Financial reform: amendments to ease loan collection


Financier Worldwide Magazine

November 2013 Issue

November 2013 Issue

The Executive Branch recently submitted a bill to the Mexican Congress which, if approved, would result in a significant overhaul of the Mexican financial regulation. The bill has already been approved by the Mexican House of Representatives, with some amendments, and is now being discussed by the Mexican Senate. Although the bill has several objectives and entails the amendment to more than 35 federal laws, we will centre our analysis on one of these objectives: to reduce borrowing costs by easing loan collection and, consequently, to expand credit. To this end, we will discuss in the following paragraphs the most important amendments that the bill proposes with respect to commercial judicial proceedings and with respect to the creation and enforcement of security interests. 

One of the major procedural reforms sought by the bill is facilitating the granting of provisional relief in commercial judicial proceedings, particularly the attachment of assets. The importance of provisional relief is that it may be granted ex parte prior to commencing judicial proceedings. In this way, creditors can ensure that debtors do not dispose or hide assets in anticipation of a legal battle. 

If the bill is passed, the requirements to attach assets as a provisional remedy will be simplified and clarified. An affidavit in support of a reasonable doubt that the debtor may unlawfully dispose of its assets may satisfy the requirement of proving ‘grounded fear of asset disposal’Furthermore, there will be a statutory presumption that debtors may dispose of cash and bank accounts, so in these cases not even the affidavit will be required. Consequently, the attachment of cash and liquid assets may be faster and easier to accomplish. Another important aspect is that the requirement to post a bond before securing the provisional relief – as a guaranty for potential damages sustained by the debtor, is scaled down from a ‘sufficient bond’ to a ‘reasonable bond’. Both of these amendments will prove to be effective to ease and make loan collection faster – when and if correctly implemented – as debtors will have less incentive to pursue dilatory tactics during the proceedings.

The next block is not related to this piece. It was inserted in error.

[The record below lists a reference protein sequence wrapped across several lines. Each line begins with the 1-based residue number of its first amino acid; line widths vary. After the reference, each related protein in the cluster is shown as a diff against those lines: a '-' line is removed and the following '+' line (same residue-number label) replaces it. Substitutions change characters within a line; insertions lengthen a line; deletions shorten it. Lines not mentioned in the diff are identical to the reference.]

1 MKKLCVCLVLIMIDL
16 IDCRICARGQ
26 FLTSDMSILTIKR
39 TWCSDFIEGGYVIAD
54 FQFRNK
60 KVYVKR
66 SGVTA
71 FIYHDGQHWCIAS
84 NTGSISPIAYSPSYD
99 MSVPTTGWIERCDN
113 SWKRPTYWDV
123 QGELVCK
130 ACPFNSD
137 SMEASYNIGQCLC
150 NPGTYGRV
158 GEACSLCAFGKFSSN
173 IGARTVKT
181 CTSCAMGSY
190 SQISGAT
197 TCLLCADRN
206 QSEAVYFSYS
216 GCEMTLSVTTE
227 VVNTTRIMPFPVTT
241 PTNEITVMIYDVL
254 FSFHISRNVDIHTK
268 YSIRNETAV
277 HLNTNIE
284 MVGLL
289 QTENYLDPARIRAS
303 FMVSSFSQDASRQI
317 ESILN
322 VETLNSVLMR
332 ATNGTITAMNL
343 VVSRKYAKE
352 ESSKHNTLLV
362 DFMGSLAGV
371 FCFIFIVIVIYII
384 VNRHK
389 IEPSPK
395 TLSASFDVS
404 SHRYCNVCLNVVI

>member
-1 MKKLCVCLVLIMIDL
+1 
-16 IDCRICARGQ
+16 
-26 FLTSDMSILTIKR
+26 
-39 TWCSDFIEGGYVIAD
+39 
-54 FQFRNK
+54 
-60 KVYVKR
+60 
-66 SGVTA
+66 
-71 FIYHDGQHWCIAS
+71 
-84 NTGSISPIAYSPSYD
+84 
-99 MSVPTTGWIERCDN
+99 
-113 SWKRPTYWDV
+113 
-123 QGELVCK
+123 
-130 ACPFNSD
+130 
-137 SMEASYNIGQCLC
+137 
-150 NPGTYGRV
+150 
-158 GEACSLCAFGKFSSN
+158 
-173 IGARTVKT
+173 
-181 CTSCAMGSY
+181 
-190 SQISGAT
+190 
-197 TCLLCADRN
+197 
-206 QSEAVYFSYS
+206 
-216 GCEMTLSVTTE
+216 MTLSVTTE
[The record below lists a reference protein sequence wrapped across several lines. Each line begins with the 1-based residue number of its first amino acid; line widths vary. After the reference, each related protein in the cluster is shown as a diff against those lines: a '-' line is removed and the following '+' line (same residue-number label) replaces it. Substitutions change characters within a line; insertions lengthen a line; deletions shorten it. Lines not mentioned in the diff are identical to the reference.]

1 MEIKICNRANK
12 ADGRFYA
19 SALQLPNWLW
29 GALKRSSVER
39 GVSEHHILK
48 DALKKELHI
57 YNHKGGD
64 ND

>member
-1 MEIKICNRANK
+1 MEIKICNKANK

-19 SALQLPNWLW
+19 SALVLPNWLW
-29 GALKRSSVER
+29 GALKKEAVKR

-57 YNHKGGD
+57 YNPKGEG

Judicial interpretation will be key for the effectiveness of the new rules for provisional remedies. Particularly, it will be important for judges to interpret that not only the granting of the provisional measures should be ex parte but also the execution and perfection thereof. Though we believe allowing ex parte execution and perfection to be complicated based on Mexican legal tradition, it could importantly foster lending activity. 

One issue to note is that the bill does not extend the list of provisional relief that may be granted in commercial proceedings. On the contrary, after the comments from the House of Representatives, the bill provides that the list is limitative. The provisional relief is currently limited to attachment of assets and orders not to abandon certain jurisdiction. However, for many cases, this relief may fall short. Why not include preliminary injunctions and preliminary restraining orders? 

The bill also seeks to facilitate service of process. When the address of the defendant is unknown or when the defendant cannot be found, plaintiffs need to request, through the judge, information on the defendant’s address to government authorities before serving process through publications. The bill seeks to limit the time for the authorities to respond to 20 days (currently there is no term for the authorities to respond). If the authorities fail to respond within this term, process may be served through publications. This will shorten the duration of proceedings when the address of the relevant debtor is unknown. However, it may be argued that the debtor is being unfairly punished by a failure of authorities to timely answer the court’s request. Consequently, this provision may be held unconstitutional. 

Another proposed reform to the Commercial Code worth noting is the possibility of registering the attachment of real property with the attachment deed. Currently, in executive proceedings, plaintiffs may serve process and simultaneously attach assets. However, in order for the attachment to be effective, it needs to be registered and a court order secured to request registration. This gives some time for the defendant to dispose or hide the attached asset while the attachment is still ineffective. If the reform is passed, then no court order will be required to perfect the attachment over real property and the attachment deed served on the defendant will be enough to register the attachment. It is not clear why the bill does not include the same possibility for attachment of personal property.